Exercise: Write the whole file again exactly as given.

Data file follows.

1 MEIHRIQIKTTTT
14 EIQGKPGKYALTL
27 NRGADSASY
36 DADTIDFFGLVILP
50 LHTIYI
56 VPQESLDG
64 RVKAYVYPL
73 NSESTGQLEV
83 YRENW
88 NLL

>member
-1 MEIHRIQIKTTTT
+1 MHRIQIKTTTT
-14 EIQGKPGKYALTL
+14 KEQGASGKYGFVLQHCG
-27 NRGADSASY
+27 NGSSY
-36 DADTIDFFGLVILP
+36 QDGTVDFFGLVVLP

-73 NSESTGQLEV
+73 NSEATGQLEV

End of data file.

1 MEIHRIQIKTTTT
14 EIQGKPGKYALTL
27 NRGADSASY
36 DADTIDFFGLVILP
50 LHTIYI
56 VPQESLDG
64 RVKAYVYPL
73 NSESTGQLEV
83 YRENW
88 NLL

>member
-1 MEIHRIQIKTTTT
+1 MHRIQIKTTTT
-14 EIQGKPGKYALTL
+14 KEQGASGKYGFVLQHCG
-27 NRGADSASY
+27 NGSSY
-36 DADTIDFFGLVILP
+36 QDGTVDFFGLVVLP

-73 NSESTGQLEV
+73 NSEATGQLEV